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May 6, 2017

So! It’s time for a little magic in the kitchen…

Everyone has heard of sourdough bread and maybe some of you have tried it. It is liked for its “wild” and a little “sour” flavor… Most of you may have bought it at the bakery but might not have thought to make it at home. You might think it’s something too strange or complicated or difficult to make and you don’t want to take any chances!

If you have never baked your own bread at home you might want to give it a try and see how it works out for you! It is truly worth the effort and it’s not as difficult as you may think! Nothing can beat freshly baked homemade bread. Read the article and see what you think by the end of it!

Everything starts with air…

In the air that we breathe, there is oxygen, nitrogen and carbon dioxide. Apart from these, there are also a plethora of other microorganisms. Some such microorganisms are developed in the dough and help it rise. These are the ones you want to bring into the dough from the air to make your sourdough.

All microorganisms need food in order to grow and reproduce. The foods we provide them are the sugars that exist in the flour. There are so many thousands of different kinds of microorganisms in the air that fight amongst themselves to see which ones will survive! You want to make sure to keep the “good” ones. Microorganisms are generally creatures of habit. They like the keep the conditions surrounding them unchanged. Each one of them has different kinds of ideal conditions for their growth.

These facts are very important and will help to keep them in mind while making an effort to make bread.

So let’s take a look and see what is needed in order for you to make sourdough. It is a microorganism culture in a medium consisting of dough and water. Since microorganisms are creatures of habit, you have to offer them the same sustenance continuously. It is also good to give them their food at the same time. While your microorganisms are few, they don’t need so much food. The more they multiply the more food they need.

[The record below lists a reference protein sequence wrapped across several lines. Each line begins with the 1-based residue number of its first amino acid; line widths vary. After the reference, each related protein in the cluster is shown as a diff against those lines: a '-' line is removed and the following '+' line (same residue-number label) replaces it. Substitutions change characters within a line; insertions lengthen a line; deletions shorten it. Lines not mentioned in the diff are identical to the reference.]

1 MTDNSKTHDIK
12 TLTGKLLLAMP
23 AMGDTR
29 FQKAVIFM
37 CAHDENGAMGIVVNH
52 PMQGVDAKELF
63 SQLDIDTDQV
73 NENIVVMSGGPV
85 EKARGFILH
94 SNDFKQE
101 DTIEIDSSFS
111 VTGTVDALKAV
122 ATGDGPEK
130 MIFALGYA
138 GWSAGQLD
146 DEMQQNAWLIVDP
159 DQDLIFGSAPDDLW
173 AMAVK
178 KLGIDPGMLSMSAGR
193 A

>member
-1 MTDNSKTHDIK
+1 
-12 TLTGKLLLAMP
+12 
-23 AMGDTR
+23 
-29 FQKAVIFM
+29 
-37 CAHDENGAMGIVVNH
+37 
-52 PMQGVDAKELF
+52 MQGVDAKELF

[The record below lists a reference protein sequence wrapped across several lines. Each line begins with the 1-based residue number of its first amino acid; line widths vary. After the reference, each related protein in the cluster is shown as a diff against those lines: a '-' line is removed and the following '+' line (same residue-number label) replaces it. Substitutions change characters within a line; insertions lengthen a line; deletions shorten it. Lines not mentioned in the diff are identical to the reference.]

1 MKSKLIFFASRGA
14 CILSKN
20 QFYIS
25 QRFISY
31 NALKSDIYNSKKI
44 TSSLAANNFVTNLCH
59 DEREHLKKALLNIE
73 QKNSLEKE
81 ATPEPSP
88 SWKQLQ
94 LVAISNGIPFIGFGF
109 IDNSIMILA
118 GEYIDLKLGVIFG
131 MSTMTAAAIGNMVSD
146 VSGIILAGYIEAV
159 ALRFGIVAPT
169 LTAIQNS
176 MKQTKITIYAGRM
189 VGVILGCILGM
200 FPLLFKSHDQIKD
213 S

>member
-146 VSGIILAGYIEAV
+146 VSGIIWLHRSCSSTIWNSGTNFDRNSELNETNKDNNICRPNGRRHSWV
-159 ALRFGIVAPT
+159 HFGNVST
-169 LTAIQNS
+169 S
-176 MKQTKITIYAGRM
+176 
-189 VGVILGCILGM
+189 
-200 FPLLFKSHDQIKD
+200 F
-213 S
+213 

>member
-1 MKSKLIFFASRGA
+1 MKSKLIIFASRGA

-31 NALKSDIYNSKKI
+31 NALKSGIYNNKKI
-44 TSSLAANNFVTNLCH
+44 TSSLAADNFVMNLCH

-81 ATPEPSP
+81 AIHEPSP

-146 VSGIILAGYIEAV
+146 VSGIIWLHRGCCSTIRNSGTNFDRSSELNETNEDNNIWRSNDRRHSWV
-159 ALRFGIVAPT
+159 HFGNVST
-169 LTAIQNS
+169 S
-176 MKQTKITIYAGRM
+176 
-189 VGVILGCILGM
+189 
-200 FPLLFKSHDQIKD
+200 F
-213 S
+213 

And what is their food? Flour! But what kind of flour? Wheat flour? Barley? Rye? Whole wheat? Soft? Hard? The best kind of flour to use to make sourdough is rye flour…. but any of them can be used for a good result. You can also get very good results by using a mixture of flours, so I will use a mixture of rye flour or whole wheat flour and hard flour.

In order to keep our little creatures of habit happy, I suggest you make your flour mixture from the start so that they can always have the same thing to eat. To make this, combine 200 g of rye flour or whole wheat flour and 200 g of hard flour in a bowl. Mix well, cover securely with lid and store in a cabinet.

The next ingredient is water. The best kind of water to use is spring water or filtered water. You can also use good quality bottled water. Make sure you leave it in a bowl overnight so that you get rid of any chlorine it contains.

What else do you need? You need spoons, glass jars, like the ones used for jam and a scale. The scale is very important so that you can make sure you are always feeding your sourdough the same quantity of food.